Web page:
The playwright Mart Crowley, whose 1968 play The Boys in the Band helped revolutionize how gay men were seen on stage and in popular culture, has died aged 84. According to writer Michael Musto, Crowley died while recovering from surgery following a heart attack.
Crowley’s play was the first to bring LGBTQ lives to the mainstream stage, focusing on a group of gay men gathering to celebrate a birthday party, and then launching into a dark night of many souls. Crowley originally wrote the play—later turned into a 1970 movie—with the encouragement and financial support of his friend, the movie star Natalie Wood, who once employed him as her assistant.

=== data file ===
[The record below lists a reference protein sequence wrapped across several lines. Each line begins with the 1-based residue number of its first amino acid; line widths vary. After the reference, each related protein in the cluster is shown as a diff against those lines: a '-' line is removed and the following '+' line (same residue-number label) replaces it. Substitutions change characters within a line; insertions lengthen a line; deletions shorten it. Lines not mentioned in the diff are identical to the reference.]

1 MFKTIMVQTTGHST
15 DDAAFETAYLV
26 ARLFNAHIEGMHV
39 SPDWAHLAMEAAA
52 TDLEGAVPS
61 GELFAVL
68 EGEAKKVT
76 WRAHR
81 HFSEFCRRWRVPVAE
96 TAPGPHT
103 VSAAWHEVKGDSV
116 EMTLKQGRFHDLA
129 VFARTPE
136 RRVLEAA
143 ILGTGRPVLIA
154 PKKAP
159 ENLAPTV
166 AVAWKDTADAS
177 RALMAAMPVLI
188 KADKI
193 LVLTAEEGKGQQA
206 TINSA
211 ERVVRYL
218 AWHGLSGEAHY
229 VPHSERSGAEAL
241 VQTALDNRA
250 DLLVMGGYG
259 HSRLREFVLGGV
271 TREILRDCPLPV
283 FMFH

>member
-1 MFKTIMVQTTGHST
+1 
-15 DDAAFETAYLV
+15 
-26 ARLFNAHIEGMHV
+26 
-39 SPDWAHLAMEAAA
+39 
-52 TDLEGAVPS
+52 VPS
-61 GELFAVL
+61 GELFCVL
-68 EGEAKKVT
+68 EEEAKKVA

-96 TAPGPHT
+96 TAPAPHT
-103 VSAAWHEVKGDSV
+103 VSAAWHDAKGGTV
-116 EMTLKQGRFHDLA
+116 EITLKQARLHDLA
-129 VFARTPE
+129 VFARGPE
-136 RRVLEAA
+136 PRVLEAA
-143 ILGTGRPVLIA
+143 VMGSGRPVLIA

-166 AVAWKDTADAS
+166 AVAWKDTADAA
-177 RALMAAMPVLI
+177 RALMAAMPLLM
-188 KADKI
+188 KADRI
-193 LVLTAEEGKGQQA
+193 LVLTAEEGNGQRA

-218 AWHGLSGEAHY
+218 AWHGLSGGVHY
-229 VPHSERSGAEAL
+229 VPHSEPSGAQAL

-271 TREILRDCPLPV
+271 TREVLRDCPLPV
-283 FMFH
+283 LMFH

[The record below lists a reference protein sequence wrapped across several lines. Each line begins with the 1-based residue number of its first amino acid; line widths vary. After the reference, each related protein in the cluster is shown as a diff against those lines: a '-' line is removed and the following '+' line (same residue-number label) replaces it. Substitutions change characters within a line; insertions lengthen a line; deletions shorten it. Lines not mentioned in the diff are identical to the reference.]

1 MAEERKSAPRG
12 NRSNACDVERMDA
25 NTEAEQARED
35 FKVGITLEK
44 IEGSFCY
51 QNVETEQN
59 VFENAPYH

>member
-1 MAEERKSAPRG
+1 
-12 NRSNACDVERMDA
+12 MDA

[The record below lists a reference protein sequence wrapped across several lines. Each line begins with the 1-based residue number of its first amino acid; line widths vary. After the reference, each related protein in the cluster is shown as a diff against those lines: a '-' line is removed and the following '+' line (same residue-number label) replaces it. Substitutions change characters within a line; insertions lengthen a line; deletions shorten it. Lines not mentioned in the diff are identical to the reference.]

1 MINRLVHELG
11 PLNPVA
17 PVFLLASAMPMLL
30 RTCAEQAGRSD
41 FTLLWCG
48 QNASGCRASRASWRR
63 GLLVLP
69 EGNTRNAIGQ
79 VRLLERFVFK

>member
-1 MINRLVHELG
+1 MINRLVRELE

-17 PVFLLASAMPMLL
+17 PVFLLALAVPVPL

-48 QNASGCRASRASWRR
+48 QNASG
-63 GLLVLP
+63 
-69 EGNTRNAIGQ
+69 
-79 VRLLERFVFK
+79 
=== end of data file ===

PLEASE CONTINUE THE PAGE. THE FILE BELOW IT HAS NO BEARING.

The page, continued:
The Boys in the Band was revived on Broadway on its 50th anniversary in 2018, featuring an all-star cast including Zachary Quinto, Matt Bomer, and Jim Parsons. This critic hailed the play as an “exhilarating” and “meaningful” snapshot of gay lives, written pre-Stonewall, even if some contemporary audiences found the characters antic. It won the Tony Award for Best Revival of a Play in 2019, and a new Netflix movie of the play will be released later this year, co-produced by Ryan Murphy.